I have a problem when it comes to coffee. I know this. My friends know this. My loved ones know this. The word percolate raises the hair on my arms. The smell of freshly roasted coffee beans practically makes me drool. It wasn’t always like this, but I don’t have any regrets about the way things have gone down.
Corona is a small city situated in Riverside County in the southern reaches of California. At the last census, it had 157,000 citizens. That’s a bit larger than my home town, but the city itself is indistinguishable from the vast sprawl of Los Angeles surrounding it. It was in a little house on the corner of some street or another in Corona that I had my first cup of coffee.
Up until that point, I’d barely managed more than a sip. I couldn’t stand the taste. But on a July day, a twelve-year-old version of myself sat down as his grandma Esther got him a cup of milk with about three drops of coffee in it. He almost, though not quite, enjoyed the taste, but he swallowed it down and asked for more the next morning. And the one after that. And the one after that. Each iteration of the drink had less milk than the previous one, until eventually the kid was drinking liquid as dark as the backs of his eyelids.
Why did I keep going, despite the disgust I felt as bitter tendrils crawled along the base of my tongue with each swallow of coffee? There are two answers. The first is that I enjoyed the energy boost. There isn’t a time in my life I’ve slept well, and after a lifetime of cloudy morning-brain, it felt good to get a shot of caffeine into my system. The second reason is simpler. My father and step-father are both avid coffee drinkers, and at that time in my life, there wasn’t anyone that I admired more than the pair of them.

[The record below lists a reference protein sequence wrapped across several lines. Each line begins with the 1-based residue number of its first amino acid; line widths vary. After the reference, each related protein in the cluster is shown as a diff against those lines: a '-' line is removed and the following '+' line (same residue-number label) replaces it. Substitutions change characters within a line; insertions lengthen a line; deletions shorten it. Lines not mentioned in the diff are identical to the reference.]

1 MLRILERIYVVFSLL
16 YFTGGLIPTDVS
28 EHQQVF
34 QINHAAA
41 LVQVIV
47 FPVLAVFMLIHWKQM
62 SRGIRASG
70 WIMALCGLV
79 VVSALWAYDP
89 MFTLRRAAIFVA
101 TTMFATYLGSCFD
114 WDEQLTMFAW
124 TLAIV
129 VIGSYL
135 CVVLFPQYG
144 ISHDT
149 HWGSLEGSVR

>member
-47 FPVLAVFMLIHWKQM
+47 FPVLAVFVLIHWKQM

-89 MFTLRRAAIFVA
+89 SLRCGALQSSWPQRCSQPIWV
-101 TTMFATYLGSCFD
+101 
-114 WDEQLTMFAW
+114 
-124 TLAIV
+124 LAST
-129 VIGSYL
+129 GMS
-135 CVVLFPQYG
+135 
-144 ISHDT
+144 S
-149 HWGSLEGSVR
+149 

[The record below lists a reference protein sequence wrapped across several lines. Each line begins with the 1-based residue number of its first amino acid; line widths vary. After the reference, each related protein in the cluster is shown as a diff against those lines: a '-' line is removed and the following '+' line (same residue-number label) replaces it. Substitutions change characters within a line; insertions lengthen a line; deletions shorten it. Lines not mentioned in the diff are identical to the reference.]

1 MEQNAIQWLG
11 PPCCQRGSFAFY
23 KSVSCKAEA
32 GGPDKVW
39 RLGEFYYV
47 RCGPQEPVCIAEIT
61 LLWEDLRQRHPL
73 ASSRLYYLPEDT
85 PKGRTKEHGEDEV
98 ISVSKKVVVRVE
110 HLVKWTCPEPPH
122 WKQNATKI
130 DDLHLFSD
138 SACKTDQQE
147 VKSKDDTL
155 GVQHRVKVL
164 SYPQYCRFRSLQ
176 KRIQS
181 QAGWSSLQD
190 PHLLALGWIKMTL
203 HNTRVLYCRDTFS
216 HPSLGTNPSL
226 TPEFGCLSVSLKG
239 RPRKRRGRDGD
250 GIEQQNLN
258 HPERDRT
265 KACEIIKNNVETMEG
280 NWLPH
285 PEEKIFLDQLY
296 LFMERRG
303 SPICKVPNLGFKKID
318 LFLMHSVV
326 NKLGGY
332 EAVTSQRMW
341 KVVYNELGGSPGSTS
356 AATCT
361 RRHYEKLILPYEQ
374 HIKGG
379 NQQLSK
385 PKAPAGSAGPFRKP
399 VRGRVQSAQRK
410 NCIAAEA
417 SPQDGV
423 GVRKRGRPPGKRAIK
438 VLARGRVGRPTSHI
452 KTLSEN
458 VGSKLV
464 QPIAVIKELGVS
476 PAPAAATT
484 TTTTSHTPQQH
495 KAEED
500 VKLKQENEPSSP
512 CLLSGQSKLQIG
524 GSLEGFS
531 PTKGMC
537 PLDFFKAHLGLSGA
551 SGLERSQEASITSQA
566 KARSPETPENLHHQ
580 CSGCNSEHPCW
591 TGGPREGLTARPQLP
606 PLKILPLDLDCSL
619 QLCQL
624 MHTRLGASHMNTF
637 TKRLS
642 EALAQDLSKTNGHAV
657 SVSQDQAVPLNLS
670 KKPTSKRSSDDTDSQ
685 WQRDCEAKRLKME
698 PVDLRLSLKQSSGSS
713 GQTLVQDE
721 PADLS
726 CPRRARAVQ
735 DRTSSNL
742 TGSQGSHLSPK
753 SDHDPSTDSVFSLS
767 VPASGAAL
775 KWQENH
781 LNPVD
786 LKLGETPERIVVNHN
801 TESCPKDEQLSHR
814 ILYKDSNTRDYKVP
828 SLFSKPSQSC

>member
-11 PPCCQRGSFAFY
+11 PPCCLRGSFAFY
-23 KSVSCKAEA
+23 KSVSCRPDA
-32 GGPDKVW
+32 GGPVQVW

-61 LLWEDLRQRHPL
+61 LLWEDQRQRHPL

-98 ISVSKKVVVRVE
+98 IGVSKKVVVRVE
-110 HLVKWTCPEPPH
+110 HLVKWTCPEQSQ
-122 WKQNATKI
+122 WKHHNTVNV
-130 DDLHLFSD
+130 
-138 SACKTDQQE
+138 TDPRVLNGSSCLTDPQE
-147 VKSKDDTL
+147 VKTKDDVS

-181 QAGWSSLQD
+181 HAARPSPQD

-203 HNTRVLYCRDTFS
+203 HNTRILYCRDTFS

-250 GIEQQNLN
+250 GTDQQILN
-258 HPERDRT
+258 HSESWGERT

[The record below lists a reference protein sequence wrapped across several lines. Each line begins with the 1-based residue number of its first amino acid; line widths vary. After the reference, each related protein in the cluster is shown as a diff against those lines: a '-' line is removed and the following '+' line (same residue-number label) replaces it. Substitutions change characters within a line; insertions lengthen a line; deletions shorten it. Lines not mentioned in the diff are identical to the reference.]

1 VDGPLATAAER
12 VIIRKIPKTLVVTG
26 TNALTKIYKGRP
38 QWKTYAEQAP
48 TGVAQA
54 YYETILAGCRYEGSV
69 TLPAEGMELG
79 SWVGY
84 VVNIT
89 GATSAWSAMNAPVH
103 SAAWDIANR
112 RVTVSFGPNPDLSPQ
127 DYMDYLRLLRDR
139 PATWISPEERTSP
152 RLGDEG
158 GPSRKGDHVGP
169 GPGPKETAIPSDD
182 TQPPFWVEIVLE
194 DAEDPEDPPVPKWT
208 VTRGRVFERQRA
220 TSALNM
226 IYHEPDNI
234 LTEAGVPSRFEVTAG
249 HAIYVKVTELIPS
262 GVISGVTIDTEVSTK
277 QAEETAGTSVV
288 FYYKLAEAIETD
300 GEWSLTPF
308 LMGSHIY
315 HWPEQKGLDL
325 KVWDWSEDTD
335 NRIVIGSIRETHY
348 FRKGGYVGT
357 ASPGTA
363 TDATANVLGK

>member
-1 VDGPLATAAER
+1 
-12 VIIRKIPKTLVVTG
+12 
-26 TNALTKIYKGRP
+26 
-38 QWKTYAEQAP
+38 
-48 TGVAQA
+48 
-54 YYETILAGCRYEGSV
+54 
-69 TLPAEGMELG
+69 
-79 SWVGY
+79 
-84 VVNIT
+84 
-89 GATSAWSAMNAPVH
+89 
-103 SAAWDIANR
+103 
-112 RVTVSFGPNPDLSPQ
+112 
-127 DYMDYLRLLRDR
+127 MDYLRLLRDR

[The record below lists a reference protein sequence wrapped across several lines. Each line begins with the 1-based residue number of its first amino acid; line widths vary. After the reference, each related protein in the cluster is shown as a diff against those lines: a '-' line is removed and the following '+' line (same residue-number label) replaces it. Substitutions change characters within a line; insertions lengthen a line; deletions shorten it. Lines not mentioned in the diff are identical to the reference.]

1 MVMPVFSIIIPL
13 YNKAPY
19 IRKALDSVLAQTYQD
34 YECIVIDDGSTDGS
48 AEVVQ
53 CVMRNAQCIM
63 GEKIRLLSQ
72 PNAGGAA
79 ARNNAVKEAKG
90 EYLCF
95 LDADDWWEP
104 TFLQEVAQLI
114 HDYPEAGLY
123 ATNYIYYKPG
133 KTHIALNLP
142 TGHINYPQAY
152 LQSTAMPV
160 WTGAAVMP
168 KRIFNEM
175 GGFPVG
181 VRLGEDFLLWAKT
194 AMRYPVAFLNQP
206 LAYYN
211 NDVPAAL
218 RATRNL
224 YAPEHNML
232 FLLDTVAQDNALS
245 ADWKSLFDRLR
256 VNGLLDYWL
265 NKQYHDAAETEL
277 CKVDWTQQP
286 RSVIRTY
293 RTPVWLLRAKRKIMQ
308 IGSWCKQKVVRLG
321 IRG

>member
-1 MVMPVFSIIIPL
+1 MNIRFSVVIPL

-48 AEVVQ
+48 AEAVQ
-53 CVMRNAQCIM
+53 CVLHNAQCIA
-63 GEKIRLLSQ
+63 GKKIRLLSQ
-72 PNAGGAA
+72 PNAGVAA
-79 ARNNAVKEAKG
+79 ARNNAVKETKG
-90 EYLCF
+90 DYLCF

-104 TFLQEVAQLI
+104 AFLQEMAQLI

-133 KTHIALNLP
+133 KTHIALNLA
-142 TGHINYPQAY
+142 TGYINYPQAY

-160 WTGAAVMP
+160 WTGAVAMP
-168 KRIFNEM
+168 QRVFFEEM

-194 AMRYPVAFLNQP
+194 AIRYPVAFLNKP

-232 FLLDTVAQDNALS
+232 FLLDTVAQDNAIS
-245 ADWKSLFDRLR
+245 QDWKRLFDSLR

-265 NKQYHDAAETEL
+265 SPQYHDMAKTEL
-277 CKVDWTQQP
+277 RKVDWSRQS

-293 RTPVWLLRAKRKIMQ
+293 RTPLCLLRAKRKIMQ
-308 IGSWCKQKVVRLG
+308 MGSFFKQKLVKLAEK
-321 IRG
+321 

Keep drinking coffee enough, get into a regular schedule of it, and your body comes to really rely on the caffeine. You need it to feel normal, but you don’t mind because it’s always close at hand. Caffeine is the most common drug in the world, and coffee is chock full of it. Among caffeinated drinks, coffee has the most caffeine by far. The average cup contains 100mg of caffeine, double that of a cup of tea, and 25% more than that of your average soda.
Caffeine doesn’t just make you feel awake, it also releases a surge of dopamine in your brain. Dopamine is the pleasure chemical, and it’s what causes people to become hooked on things like gambling or drugs. Technically, it isn’t possible to get addicted to caffeine. The dopamine surge it offers is only enough to make a person “dependent”, not addicted.
I’m not sure that I can personally tell the difference. I joke that if I’m not drinking coffee within an hour of waking up my day will be ruined with a last migraine, but it’s not really a joke. And there are times I wish I could skip the morning joe.
I’m sipping coffee as I write this. Just made a fresh pot. I can ignore the negative effects of my habit because I’m addicted, or “dependent”, but also because there’s a certain kind of love and comfort in a cup of coffee (or three) that I haven’t found anywhere else. I’ve talked to people who claim that quitting coffee improved their sleep, their waking hours, their productivity, their bank accounts, their lives. Maybe going cold-turkey would do the same for me. But what’s life without the small pleasures?
This was first posted on: https://www.contena.co/profiles/gabrangray/posts/on-coffee-addiction